BISMARCK — A state legislative committee declined to forward information regarding a negative audit of the North Dakota State College of Science to Attorney General Wayne Stenehjem's office Wednesday, July 17.

Rolla Democratic Rep. Marvin Nelson cited a state law requiring the Legislative Audit and Fiscal Review Committee to present information to the attorney general when it has reason to believe a state officer or employee has broken the law related to the use of public funds. The law allows the attorney general to commence an investigation and prosecute state officials.

"This is the process that's laid out," Nelson said. "We're not the jury, we're not the judge, but there may be a law broken here."

Included in Nelson's motion was a recent audit of the Indian Affairs Commission that found the agency misspent $7,800 in state funds on gift cards for youth conference attendees. The committee narrowly voted against forwarding the information near the end of its daylong meeting, but the issue is expected to resurface later.

"I think voting on it today is a little premature," said Bowman Republican Rep. Keith Kempenich.

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Earlier in the day, NDSCS President John Richman disputed some of the audit findings in a presentation to state lawmakers but said his institution is making changes in response to the report.

State auditors said in April that a college administrator was directly involved in hiring a consulting firm that employed his wife and didn't adequately disclose the relationship. They also reported that college officials failed to provide information they requested regarding the procurement process, which they said may violate state law.

Richman told the committee that "there was no policy violation" on the first issue because Tony Grindberg, the college's vice president of workforce affairs, didn't recommend or select Flint Group, where his wife works as chief financial officer.

"The employee was fulfilling their job duties as a courier of information," Richman said.

Grindberg, who's a Fargo city commissioner and a former state lawmaker, previously said he "probably" should have disclosed his wife's work affiliation on a statement of business interest form. Richman previously said Karen Grindberg's work with Flint Group was known by college administrators and others.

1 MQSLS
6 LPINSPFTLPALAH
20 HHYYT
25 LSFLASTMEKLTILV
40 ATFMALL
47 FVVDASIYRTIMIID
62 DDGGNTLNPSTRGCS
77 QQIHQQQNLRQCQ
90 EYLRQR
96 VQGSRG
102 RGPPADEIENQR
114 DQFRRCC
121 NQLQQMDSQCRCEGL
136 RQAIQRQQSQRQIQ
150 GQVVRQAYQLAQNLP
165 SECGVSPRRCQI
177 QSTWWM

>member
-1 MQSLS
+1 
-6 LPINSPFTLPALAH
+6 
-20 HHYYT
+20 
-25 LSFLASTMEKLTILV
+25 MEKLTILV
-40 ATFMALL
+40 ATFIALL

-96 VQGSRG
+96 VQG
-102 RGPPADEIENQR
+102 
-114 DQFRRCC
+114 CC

Further, Richman told lawmakers that college officials didn't "obstruct or mislead" the auditor's office because they "never received a specific, written request for emails." State auditors ultimately obtained the emails through a records request to the North Dakota University System office.

"Our interpretation of the two questions that came to us were very subjective and open to interpretation," Richman said Wednesday. "We interpreted that as documents that pertain to the selection of the company. And again, that selection process was done over the phone with myself and the owner of the company."

State Auditor Josh Gallion disagreed on that point, highlighting for legislators emails included in the audit report showing a NDSCS official agreeing that there were "no email correspondence regarding a proposal or procurement of services for the Workforce Career Academy between NDSCS and Flint Group."

"I feel that the auditors were very thorough in their requests," Gallion, a Republican, told lawmakers.

In an interview during a break in the committee meeting, Richman said he and the auditor may have to "agree to disagree."

But Richman told lawmakers the college has revised its business interest form because it was "somewhat confusing" for employees and tasked a procurement employee with more thoroughly tracking the documents. He said they also made conflict of interest training a standalone feature rather than part of their overall guidance.

Regarding the dispute over emails, Richman said college officials realized they needed to ask better clarifying questions of auditors. To that end, he said they've established a "communication plan."

The State Board of Higher Education, which oversees the public campuses in the state, late last month called for an "action plan" for the college that was still being finalized as of early Wednesday afternoon.

Also in late June, the board approved Richman's contract for two years and a salary of $204,296, a 1.2% increase from last year.